New year, new health care laws in the Garden State



(The Center Square) — The new year signals new laws taking effect in New Jersey, especially in the health care industry.

A new law will expand access to contraceptives by allowing pharmacists to dispense self-administered hormonal contraceptives without prescription. The Senate bill includes access to birth control pills, patches and rings.

Supporters say the measure reduces “barriers to access” to family planning tools, providing the issuance of a standing order to authorize pharmacists to offer self-administered hormonal birth-control options without requiring individual prescription.

Gov. Phil Murphy argues the legislation was necessary to combat restrictions on reproductive health care.

“While many other states are working to restrict access to reproductive health care — including contraceptives — our state continues to protect this fundamental right and expand access to this critical care on behalf of all who need it,” said Murphy.

The governor says the move will promote “health equity” by easing contraceptive access.

“The current requirement of an individualized prescription imposes an unnecessary burden on people who may be unable to afford or find the time to go to a health care provider for a prescription. Removing that requirement will promote health equity and ease of access to contraceptives in order to empower women to make their own reproductive choices,” Murphy added.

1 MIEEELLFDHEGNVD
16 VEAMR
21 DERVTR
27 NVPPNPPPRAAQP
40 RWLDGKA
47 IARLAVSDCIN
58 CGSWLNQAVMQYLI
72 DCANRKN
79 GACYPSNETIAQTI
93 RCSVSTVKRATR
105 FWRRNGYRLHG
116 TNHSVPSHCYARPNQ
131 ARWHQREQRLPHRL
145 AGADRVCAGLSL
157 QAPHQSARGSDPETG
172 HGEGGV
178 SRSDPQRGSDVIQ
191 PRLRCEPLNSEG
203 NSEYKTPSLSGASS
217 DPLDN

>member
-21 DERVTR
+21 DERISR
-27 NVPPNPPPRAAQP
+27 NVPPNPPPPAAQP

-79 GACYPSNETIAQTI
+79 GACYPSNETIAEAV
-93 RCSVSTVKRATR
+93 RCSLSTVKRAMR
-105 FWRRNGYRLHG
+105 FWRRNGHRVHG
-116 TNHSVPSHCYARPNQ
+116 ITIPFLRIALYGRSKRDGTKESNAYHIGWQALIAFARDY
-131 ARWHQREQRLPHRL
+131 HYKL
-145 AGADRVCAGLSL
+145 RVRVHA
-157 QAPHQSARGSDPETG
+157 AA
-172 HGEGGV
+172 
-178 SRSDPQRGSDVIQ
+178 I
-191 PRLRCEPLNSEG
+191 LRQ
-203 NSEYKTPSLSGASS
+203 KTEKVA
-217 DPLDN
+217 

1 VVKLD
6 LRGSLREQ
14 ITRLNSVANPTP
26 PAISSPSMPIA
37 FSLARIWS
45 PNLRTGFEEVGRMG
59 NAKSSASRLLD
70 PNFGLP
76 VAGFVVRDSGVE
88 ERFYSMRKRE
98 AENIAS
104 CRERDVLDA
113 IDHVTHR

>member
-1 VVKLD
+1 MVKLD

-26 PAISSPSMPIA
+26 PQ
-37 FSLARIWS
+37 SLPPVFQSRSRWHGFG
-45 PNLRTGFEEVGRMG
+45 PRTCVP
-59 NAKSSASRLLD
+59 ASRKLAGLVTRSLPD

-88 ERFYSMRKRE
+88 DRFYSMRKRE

New Jersey is making it easier for veterans with applicable medical training to become licensed practical nurses as civilians. The governor argues the new law will help veterans and strengthen the state’s health care system.

“It is our duty as a State and as a society to support the veterans who have selflessly served in defense of our country,” said Murphy. “We are making it easier for other veterans to obtain civilian employment as licensed practical nurses by recognizing the medical training they received during their time in the military, which will also help bolster our statewide health care system.”

The Murphy administration is touting three pieces of legislation signed by the governor that supporters argue will help make prescription drugs more affordable by capping out-of-pocket expenses, establishing more oversight of pharmacy benefit managers and promoting pharmaceutical supply chain transparency.

“This is a huge step forward in our ongoing efforts to deliver much-needed relief to countless families throughout our state who are struggling to afford critical medications,” Murphy touted.

Lastly, the state has expanded the Safe Haven Infant Protection Act, which allows women who give birth in licensed general hospitals to surrender their babies safely under the new law.

“In New Jersey, we offer a legal, judgement-free way for individuals to surrender their baby to professionals who will ensure the infant receives the care they need,” Murphy explained.

“Expanding this critical law will make it easier for residents to safely give their baby up after childbirth by making entire hospitals safe surrender sites.”

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